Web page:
signs you're in a toxic relationshipMost relationships begin with hope, anticipation, excitement, and optimism. The thought of two people sharing and building a life together can be exhilarating. Most of us enter into romantic relationships with ideas about what we do and do not want based upon on our own family relationships, what we’ve seen in the media, and our own past relationship experiences. Holding on to unrealistic expectations and inability to identify toxic changes in a current relationship can cause a relationship to be unsatisfying and to eventually fail. Healthy relationships consist of both partners respecting and accepting normal changes that can occur in relationships. The needs of one or both parties are subject to change during the course of the relationship. The intensity of love and passion can change with time. Future plans may not be as clear as they once were. In order for most relationships not only to succeed but thrive, partners must accept individual differences without entering a relationship with the primary purpose of changing the other person. In healthy relationships both parties are not only allowed but encouraged to express their personal wants and needs.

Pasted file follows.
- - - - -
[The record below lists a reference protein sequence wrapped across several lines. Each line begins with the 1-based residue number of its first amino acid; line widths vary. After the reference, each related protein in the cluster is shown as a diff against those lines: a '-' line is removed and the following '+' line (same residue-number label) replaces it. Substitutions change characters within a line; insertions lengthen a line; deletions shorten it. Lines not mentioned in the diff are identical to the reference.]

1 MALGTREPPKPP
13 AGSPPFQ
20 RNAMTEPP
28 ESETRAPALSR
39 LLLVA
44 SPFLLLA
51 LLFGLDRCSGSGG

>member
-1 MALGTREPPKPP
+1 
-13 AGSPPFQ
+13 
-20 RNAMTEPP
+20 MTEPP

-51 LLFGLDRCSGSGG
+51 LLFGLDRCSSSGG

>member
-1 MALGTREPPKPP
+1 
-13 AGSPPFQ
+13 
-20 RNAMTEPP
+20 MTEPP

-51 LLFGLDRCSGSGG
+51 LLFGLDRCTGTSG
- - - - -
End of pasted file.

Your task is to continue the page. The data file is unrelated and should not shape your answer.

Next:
Unlike healthy relationships, unhealthy relationships are rigid and inflexible. The parties are unable to adapt to changes in the environment. One or both parties do not accept or respect the individual differences of the other partner. Respect does not extend in both directions. The parties are not able to express themselves without fear of negative consequences. One of the most damaging aspects of being in an unhealthy relationship is the inability of one or both parties to identify and acknowledge the negative effects the relationship has had on them. Too often, those on the outside looking in can see before the person in the relationship can that it is unhealthy. Failure to identify sufficient problems in a relationship can create feelings of anger and resentment when confronted with evidence from loved ones that the relationship is unhealthy. Some people in unhealthy relationships may even isolate themselves from their loved ones once confronted with examples of the relationship being unhealthy or harmful.